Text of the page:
/ By Clive Minchom /
On a state visit to Canada to discuss Canada-Chile mutual economic relations, Sebastian Pinera, President of Chile yesterday held a joint press conference with Stephen Harper Canada’s Prime Minister.
“The company didn’t comply with all the conditions that were established in that environmental impact assessment, ” Mr. Pinera said during a joint news conference with Prime Minister Stephen Harper. “We have identified 23 areas where they will have to improve their behaviour with respect to the environment in Chile.”
According to the Toronto Globe and Mail, TD Securities Inc. analyst Greg Barnes forecasts that first production from Pascua-Lama is still possible in late 2015, a significant delay from original expectations for a targeted start in late 2014. But if Barrick were to voluntarily choose to temporarily stop the project until the price of gold recovers, it would be hugely disruptive to the world’s largest gold producer, he said. “It would be expensive to suspend. It would annoy the regulator and the government, and you would lose the momentum on the project.”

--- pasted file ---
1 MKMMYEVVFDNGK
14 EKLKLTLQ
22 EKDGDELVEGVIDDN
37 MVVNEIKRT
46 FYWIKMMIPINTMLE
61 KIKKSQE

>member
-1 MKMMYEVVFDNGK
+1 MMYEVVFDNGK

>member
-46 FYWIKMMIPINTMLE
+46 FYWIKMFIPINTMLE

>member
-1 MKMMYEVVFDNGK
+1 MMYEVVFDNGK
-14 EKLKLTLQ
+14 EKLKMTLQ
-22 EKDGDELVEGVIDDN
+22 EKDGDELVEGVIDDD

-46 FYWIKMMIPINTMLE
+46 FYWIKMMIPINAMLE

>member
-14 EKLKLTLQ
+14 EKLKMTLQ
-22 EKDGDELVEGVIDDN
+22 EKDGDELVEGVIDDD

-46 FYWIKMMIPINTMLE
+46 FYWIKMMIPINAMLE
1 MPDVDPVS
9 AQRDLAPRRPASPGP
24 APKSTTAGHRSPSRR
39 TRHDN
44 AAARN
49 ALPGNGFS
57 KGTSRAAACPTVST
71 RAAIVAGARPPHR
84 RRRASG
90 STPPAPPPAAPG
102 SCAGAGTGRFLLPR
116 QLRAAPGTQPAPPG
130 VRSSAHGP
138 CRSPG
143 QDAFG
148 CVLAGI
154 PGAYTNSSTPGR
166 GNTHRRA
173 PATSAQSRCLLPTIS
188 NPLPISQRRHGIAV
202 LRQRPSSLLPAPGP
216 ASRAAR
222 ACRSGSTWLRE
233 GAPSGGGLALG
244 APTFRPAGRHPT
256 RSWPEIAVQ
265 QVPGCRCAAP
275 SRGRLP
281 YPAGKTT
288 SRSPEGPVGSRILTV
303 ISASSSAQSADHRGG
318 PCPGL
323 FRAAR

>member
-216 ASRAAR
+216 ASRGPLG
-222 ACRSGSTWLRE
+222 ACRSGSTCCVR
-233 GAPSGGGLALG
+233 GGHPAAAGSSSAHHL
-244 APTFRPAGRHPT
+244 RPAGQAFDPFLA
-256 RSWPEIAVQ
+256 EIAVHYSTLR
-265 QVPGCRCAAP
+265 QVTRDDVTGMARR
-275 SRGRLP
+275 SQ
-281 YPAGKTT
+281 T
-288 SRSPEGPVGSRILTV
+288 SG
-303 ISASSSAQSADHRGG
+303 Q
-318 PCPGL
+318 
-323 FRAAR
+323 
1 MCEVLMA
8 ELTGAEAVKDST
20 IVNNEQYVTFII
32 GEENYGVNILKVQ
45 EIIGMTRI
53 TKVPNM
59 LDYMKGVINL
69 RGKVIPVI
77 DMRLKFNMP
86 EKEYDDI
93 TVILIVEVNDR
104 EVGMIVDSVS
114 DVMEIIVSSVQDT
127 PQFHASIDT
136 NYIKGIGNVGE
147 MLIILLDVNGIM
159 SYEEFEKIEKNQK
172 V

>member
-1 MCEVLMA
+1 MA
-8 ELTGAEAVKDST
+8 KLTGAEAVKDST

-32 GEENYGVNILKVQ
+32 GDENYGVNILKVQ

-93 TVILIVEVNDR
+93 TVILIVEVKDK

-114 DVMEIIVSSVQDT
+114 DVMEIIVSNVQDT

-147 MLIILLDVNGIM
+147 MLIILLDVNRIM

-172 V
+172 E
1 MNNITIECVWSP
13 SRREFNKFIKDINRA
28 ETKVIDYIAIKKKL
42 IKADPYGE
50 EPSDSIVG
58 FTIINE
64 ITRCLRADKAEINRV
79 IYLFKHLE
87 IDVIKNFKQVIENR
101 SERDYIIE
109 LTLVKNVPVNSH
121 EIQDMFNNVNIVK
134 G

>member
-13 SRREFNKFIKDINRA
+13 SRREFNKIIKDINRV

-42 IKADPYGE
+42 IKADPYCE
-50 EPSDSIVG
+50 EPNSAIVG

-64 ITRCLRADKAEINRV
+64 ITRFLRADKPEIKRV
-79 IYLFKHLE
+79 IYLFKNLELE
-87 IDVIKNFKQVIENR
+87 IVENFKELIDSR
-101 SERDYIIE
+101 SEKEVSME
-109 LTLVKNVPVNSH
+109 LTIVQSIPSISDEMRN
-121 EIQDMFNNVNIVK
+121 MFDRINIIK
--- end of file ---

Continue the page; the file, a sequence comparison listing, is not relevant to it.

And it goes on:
Mr. Pinera said he is counting on Barrick to comply with Chile’s “environmental legislation and procedures and standards, ” adding that he hopes “the investment will be able to continue and it will be very important because this is an investment which is done in the high mountains, very close to the frontiers with Chile and Argentina.”
Barrick spokesman Andy Lloyd said Thursday that the company continues to evaluate the regulator’s order and examine “the work required to achieve compliance. Barrick is fully committed to complying with all aspects of project’s environmental permit and to operating at the highest environmental standards.” While Barrick declined to outline the steps required to restart Pascua-Lama’s construction on the Chilean side, the company acknowledged that certain components of the project deviated from construction plans and fell short of requirements for environmental approvals.